Edwards’ personal Hero’s Journey saw his circle come to completion when he returned “home” to the stage in 2017, which saw him playing solo shows near his Franklin, North Carolina cabin in the Nantahala National Forest. Two years later, he began taking the first steps towards what he envisioned as his first solo album, all the while continuing to run the family restaurant, and later, a natural grocery store, full-time. Show dates were sparse, but he still found himself opening for the likes of Chris Smither, Sierra Ferrell and Jimbo Mathus, and even released a well-thought-of single, “South of Sylva.” Then the pandemic hit. 

A year ago, A. Lee, feeling rejuvenated artistically, decided to reboot his music making in earnest. In February of 2023, he gathered a group of musicians and friends for a performance at the Smoky Mountain Center for the Performing Arts in Franklin, North Carolina. “I had abandoned all but a couple of tracks from my pre-pandemic sessions and had been making plans to record at Echo Mountain,” he says. “I decided to take what was becoming this new band into the studio, and at that point we laid down the initial tracks of what would become Interpreting Heart Sounds Vol 1”. Those sessions were augmented by Matthew Smith (Amy Ray Band, Town Mountain, Amanda Platt and the Honeycutters) on Pedal Steel, Dobro, Guitar and Ryan Stigmon (too many to list) also on pedal steel, dobro, banjo and Julian Pinelli (Peter Rowan, Bella White) on fiddle. “Then I went in for a second time for a solo session.” That solo session was augmented by Franklin Keel on cello, Julian Pinelli on fiddle, upright bass extraordinaire Zack Page and drummer Jim Brock (the Amy Ray band). This became Interpreting Heart Sounds Vol 2.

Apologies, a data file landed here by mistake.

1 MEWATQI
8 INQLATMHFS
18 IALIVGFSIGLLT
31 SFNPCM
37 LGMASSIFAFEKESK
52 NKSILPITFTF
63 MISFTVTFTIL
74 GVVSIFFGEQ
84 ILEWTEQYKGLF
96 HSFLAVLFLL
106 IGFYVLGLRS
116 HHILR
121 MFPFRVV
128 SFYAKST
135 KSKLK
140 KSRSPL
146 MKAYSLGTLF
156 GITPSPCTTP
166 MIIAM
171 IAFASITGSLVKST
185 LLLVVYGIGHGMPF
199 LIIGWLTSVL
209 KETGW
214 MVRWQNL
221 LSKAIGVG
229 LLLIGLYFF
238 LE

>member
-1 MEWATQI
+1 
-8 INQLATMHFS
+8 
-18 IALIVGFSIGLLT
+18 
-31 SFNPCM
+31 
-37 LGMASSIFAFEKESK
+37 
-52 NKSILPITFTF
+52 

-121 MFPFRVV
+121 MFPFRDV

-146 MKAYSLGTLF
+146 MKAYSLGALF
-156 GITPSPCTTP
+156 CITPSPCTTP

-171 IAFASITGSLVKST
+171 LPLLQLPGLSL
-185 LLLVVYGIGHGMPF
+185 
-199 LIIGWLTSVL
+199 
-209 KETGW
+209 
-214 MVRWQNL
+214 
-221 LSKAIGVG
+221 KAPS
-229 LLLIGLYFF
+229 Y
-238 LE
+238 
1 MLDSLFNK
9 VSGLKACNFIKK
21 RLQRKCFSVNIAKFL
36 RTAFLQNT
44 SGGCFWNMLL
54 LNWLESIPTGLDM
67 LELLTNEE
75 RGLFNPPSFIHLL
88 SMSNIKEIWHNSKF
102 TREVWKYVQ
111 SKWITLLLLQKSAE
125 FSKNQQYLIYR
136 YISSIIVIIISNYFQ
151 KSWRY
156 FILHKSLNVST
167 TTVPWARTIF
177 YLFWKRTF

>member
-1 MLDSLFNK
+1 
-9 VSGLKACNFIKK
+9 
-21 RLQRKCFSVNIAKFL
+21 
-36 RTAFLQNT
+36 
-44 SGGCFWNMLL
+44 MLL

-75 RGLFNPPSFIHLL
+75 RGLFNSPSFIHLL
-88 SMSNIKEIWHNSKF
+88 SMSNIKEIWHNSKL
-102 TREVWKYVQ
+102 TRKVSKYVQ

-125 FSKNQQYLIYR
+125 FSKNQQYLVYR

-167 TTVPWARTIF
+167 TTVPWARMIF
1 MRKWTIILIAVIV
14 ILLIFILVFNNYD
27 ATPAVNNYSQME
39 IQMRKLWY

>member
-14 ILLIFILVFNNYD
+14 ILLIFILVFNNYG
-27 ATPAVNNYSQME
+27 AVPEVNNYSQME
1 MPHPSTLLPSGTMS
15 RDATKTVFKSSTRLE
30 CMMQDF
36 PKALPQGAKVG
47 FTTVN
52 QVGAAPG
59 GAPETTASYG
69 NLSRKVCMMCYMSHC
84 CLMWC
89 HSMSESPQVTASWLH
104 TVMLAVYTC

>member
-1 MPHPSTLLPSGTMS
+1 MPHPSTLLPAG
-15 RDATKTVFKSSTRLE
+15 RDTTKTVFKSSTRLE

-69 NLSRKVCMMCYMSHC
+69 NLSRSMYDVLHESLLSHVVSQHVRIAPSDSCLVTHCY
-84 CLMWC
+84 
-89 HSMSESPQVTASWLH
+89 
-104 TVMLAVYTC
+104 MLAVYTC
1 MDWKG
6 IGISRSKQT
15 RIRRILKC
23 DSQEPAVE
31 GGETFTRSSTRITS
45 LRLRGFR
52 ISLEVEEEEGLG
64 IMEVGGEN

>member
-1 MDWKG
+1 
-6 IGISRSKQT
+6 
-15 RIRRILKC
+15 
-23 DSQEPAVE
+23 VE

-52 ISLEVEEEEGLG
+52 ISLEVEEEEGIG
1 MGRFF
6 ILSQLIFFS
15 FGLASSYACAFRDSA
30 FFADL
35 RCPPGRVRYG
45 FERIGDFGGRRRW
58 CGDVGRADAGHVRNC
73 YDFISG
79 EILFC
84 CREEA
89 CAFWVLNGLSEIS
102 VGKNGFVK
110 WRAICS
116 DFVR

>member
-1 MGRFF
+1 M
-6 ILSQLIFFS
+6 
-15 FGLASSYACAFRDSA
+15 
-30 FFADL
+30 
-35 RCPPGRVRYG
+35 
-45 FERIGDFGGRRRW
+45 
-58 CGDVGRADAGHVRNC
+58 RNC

Edwards says he’s extraordinarily pleased with the new albums, not only because of the musicians involved (whether local or legendary) but because it also makes a major statement about his desire and determination to reignite his career and bring it full circle. “I wanted to make these records to document my life's work,” he explains. “I’ve got more volumes in me, but I think with these, I’ve accomplished what we set out to do. I’m not trying to set the world on fire, but I’d like for my songs to be heard, hopefully find my audience, and do a little traveling in the process.” 

In a fair world, Heart Sounds will help get A. Lee Edwards not only listened to, but recognized and respected. 

In a just world, they’d see him revered. 

Timothy Charles Davis Nashville, Tennessee